# Determining the magnitude of the charge (Coulombs Law)

1. Oct 21, 2008

### meeklobraca

1. The problem statement, all variables and given/known data

Two equal charges exert an electric force on each other of 0.0385N when positioned 0.15 m apart. Determine the magnitude of the charge on each point.

2. Relevant equations

Fe=Kq1q2/R^2

3. The attempt at a solution

I narrowed it down to

q1q2=FeR^2/K

q1q2=96357.0634C^2

I squared this and I get q1q2=310.4143415C

This is not the answer to the question. Im close as far as the numbers go but im not sure what im missing here.

2. Oct 21, 2008

### LowlyPion

Could be the number of significant digits.
Could be that the charges could either both be plus or minus, but they do only ask for magnitude.

3. Oct 21, 2008

### meeklobraca

The answer given is 3.1 x 10-7 C

The answer I got was 3.1 x 10^2C right? So I figure the numbers are correct, just something missing, or maybe even the answer in the book is wrong.

4. Oct 21, 2008

### LowlyPion

Recalculate it again then. (K is 9*109 And you are dividing by it.)

5. Oct 21, 2008

### meeklobraca

yeah, thats been done.

6. Oct 21, 2008

### LowlyPion

If you divided by 109 and you got 102 ... that's a lot of 10's to be off.

Why don't you type out your whole calculation?

On the face of it you have 10-2*10-1*10-1/109

102 seems like an unlikely result.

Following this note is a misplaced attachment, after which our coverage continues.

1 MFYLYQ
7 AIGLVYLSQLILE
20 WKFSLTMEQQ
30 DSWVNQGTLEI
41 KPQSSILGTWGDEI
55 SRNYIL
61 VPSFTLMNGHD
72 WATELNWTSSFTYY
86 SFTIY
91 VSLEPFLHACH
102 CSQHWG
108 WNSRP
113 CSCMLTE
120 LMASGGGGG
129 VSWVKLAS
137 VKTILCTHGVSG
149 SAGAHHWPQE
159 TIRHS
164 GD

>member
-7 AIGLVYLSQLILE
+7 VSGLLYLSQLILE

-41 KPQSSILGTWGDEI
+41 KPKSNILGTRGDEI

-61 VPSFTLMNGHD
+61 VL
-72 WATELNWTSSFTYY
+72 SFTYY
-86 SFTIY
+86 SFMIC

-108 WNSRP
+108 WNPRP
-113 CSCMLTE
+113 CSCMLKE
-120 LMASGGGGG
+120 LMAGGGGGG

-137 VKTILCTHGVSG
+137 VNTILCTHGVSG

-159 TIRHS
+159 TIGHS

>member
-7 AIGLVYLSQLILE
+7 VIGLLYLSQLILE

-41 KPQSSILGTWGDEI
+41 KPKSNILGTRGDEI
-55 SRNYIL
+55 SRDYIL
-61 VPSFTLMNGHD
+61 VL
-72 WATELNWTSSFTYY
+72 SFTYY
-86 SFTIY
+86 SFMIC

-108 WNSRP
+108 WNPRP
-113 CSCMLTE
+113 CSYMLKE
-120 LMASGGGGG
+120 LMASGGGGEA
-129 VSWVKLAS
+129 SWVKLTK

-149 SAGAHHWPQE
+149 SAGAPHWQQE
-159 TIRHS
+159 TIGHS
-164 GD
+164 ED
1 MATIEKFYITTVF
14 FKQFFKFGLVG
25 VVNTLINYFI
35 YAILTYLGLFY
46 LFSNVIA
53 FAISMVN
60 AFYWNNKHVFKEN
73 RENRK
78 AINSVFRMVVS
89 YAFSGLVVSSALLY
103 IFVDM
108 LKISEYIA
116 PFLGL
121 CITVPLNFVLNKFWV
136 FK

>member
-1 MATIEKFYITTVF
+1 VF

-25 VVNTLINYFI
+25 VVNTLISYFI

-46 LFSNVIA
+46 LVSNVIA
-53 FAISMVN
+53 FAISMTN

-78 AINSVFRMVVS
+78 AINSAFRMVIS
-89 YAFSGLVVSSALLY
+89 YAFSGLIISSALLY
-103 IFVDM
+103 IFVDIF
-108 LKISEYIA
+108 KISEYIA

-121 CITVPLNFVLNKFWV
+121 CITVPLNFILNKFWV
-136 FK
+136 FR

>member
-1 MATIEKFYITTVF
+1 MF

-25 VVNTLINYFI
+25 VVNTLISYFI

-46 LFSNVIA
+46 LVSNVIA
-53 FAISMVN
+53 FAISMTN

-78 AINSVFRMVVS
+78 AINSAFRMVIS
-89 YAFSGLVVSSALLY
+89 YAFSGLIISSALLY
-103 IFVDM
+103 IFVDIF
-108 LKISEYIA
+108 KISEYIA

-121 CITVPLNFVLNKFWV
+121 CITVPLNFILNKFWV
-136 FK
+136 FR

7. Oct 22, 2008

### meeklobraca

I have here

qq=0.0385N x (0.15)(0.15) / 8.99x10^9

So I get

8.66x10-4 / 8.99x10^9

Last edited: Oct 22, 2008
8. Oct 22, 2008

### LowlyPion

And that gives 9.62 x 10-14

And taking the square root ...

9. Oct 22, 2008

### meeklobraca

"And that gives 9.62 x 10-14"

I wish I could copy and paste what my calculator is saying because I just dont get that answer.

10. Oct 22, 2008

### meeklobraca

I tried it with an oline calculator and I got what you got, so im not sure if the settings on my calculator are just messed up.

11. Oct 22, 2008

### LowlyPion

Nothing like pencil and paper.

If in doubt, work it out.

12. Oct 22, 2008

### meeklobraca

Its been a while since ive done that. How do you divide exponents? Can you give me a quick crash course?

13. Oct 22, 2008

### LowlyPion

Just look at post 6:
https://www.physicsforums.com/showpost.php?p=1924414&postcount=6

Dividing by 10 makes it 10-1

Dividing by 109 makes it 10-9

Dividing by exponents subtracts. Multiplying adds.

Don't let your teacher know you didn't know.

14. Oct 22, 2008

### meeklobraca

OK see there we go.

I have 8.66x10-4 / 8.99x10^9 right?

Im taking 8.66x10^+4 and dividing it by 8.99x10^+9

But if im dividing an exponent im supposed to make the +9 a negative 9?

15. Oct 22, 2008

### LowlyPion

That should be -4 and dividing by 109 makes that 10-13 and the numerator being less than denominator makes it 9.xx * 10-14.

16. Oct 22, 2008

### meeklobraca

That was a typo on my part.

That makes perfect sense, I still dont get though why my calculator spits out 96329.25473

This is on a TI83 sci. calulator

8.6610^(-4)/8.9910^(9)

96329.25473

17. Oct 22, 2008

### LowlyPion

I'd recommend not using that calculator to figure orbital trajectories for a Mars landing then.

Maybe use it for grocery shopping?

18. Oct 22, 2008

### meeklobraca

its going to be used as a stool for my radio here if it doesnt smarten up.